What We’re Following Today
It’s Friday, March 29.
‣ Linda McMahon, a former pro-wrestling executive and the current head of the Small Business Administration, will reportedly resign from her position to chair President Donald Trump’s super PAC, America First Action.
Here’s what else we’re watching:
Will the Public Ever See the Mueller Report?: Attorney General William Barr said he plans to share with Congress Special Counsel Robert Mueller’s report by mid-April, if not sooner. In his letter to Senator Lindsey Graham and Representative Jerry Nadler, heads of Congress’s two judiciary committees, Barr also said that he will not share the contents of the report with the White House before releasing it, and noted that his summary of the findings from last week was “not an exhaustive recounting” of Mueller’s report, which is nearly 400 pages long.
But that doesn’t mean the public will see the review in full, reports Natasha Bertrand. “Between the withholding of grand-jury and privileged material and the redaction of classified information, the public could be left with a shell of the original report.”
Listen to this week’s episode of Radio Atlantic, in which the staff writers Edward-Issac Dovere and McKay Coppins discuss what all this means for 2020.
Remember the Pee Tape?: Many of the president’s critics were disappointed last week when Barr declared that Mueller’s investigation all but cleared the president of wrongdoing. But the “seeds of the disappointment” were planted two years ago, when BuzzFeed News first published an unverified—and unverifiable—dossier compiled by the British-intelligence operative Christopher Steele, argues David Graham. The salacious document “set the stage for the political response to investigations to come—inflating expectations in the public, moving the goalposts for Trump in a way that has fostered bad behavior, and tainting the press’s standing.”
Call Me a Socialist!: Joe Sanberg, a multimillionaire investor, might be running for president. Sanberg supports Medicare for all, the Green New Deal, increased regulation, and expanding the social safety net. He has no name recognition, but in an election where Trump has painted the Democrats as radical socialists, Sanberg thinks he has an edge: “Good luck to them if they want to call me a socialist, because businesspeople aren’t socialists,” he told Edward-Isaac Dovere.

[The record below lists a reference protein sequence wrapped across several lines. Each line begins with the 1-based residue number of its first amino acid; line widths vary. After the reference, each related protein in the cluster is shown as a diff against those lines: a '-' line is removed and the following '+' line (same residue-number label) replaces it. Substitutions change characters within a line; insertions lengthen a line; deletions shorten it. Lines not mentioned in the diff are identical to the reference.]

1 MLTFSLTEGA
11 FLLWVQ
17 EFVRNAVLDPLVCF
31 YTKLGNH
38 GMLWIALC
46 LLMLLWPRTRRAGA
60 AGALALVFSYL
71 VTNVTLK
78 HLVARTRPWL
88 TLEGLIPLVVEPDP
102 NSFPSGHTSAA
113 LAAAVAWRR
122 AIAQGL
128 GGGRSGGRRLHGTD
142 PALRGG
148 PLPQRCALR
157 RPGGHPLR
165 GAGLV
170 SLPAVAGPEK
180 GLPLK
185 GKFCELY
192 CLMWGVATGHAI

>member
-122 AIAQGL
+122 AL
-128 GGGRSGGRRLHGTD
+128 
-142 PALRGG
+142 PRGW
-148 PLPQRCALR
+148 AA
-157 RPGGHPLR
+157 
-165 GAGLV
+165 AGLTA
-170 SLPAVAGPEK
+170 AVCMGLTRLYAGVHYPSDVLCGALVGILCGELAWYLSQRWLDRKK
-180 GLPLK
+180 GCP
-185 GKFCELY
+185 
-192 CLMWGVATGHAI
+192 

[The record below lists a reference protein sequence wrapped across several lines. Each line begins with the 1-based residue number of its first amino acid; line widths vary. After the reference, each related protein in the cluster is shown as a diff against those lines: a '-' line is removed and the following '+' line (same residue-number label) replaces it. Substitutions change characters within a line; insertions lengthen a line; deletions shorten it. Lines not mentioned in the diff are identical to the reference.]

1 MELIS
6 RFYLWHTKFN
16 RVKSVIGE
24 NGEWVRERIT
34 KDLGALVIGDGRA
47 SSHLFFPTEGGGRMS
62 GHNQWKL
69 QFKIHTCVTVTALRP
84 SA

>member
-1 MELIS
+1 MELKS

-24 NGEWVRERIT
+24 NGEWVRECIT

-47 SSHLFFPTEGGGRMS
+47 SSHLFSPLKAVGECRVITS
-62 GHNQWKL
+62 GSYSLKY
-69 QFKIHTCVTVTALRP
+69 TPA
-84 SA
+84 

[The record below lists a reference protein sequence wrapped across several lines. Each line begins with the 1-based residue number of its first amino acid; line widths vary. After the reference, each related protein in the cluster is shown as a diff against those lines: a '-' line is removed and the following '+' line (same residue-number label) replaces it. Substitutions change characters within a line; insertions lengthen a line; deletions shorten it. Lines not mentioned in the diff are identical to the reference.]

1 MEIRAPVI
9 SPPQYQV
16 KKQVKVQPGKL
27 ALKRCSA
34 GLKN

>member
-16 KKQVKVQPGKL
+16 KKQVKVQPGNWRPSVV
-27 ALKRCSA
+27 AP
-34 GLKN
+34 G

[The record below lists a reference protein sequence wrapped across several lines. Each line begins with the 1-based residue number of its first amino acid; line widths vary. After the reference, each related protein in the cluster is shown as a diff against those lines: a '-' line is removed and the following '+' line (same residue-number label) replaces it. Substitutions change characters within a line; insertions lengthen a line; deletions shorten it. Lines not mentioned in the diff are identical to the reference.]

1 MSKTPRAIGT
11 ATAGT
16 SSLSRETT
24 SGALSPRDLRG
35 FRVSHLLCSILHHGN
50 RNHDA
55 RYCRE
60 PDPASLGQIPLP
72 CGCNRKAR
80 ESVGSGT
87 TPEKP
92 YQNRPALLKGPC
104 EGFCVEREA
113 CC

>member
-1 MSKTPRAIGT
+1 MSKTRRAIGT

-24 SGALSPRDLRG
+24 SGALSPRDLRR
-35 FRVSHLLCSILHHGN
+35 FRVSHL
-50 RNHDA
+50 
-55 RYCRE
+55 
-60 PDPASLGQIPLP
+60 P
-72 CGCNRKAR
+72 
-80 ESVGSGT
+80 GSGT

Three-year-old Ailianie Hernandez waits with her mother, Julianna Ageljo, to apply for the nutritional-assistance program at the Department of Family Affairs in Bayamón, Puerto Rico. The island’s government says it lacks sufficient federal funding to help people recover from Hurricane Maria amid a 12-year recession. (Carlos Giusti / AP)
Ideas From The Atlantic
Barbara Bush’s Long-Hidden ‘Thoughts on Abortion’ (Susan Page)
“In 1980, when George H. W. Bush was making his first bid for the presidency, Barbara Bush covered four sheets of lined paper with her bold handwriting, then tucked the pages into a folder with her diary and some personal letters. She was trying to sort out what she believed about one of the most divisive issues of the day.” → Read on.
The Tax Cuts and Jobs Act Is Confusing Taxpayers (Mark Mazur)
“Although the most recent IRS data show that average income-tax refunds are closely tracking the average refund from last year, taxpayers have been complaining in interviews with journalists and on social media that their refund is smaller than expected or that they unexpectedly owe additional tax. Given that the Tax Cuts and Jobs Act was all about tax cuts, how can this be?” → Read on.
What Else We’re Reading
‣ An Awkward Kiss Changed How I Saw Joe Biden (Lucy Flores, New York)
‣ Our President of the Perpetual Grievance (Susan B. Glasser, The New Yorker) (🔒 Paywall)
‣ Former Trump Family Driver Has Been in ICE Custody for 8 Months (Miriam Jordan, The New York Times) (🔒 Paywall)
‣ Is Pete Buttigieg a Political Genius? (Alex Shephard, The New Republic)
‣ The Blue State Trump Thinks He Can Flip in 2020 (Alex Isenstadt, Politico)
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